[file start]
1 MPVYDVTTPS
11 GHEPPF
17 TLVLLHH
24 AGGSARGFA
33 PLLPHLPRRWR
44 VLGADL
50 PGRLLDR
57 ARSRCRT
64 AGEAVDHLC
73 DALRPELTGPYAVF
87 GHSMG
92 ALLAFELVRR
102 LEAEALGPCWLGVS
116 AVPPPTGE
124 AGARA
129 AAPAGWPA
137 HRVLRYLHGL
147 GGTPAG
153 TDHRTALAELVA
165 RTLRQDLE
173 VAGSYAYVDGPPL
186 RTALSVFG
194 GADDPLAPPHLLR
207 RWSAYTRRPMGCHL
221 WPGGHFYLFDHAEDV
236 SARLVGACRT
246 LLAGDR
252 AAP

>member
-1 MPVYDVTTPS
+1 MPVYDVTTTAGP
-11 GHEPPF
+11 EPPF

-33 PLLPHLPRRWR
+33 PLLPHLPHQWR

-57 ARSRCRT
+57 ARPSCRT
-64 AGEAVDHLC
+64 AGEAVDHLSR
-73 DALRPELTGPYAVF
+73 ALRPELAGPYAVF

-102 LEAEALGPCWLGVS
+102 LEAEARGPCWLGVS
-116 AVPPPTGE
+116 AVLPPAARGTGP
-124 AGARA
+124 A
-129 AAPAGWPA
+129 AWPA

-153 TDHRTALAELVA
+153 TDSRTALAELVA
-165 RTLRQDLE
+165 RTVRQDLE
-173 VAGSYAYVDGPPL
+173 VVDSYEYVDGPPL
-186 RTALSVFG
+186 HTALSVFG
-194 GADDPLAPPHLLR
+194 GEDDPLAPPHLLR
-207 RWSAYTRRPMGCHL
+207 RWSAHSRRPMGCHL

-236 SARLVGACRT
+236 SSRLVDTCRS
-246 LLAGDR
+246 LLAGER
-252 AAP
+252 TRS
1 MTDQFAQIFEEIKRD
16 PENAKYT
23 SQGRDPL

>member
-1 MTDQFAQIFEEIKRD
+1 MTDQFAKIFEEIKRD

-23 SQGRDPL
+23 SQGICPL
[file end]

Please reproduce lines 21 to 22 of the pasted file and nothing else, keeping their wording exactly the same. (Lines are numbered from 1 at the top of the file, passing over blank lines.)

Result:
173 VAGSYAYVDGPPL
186 RTALSVFG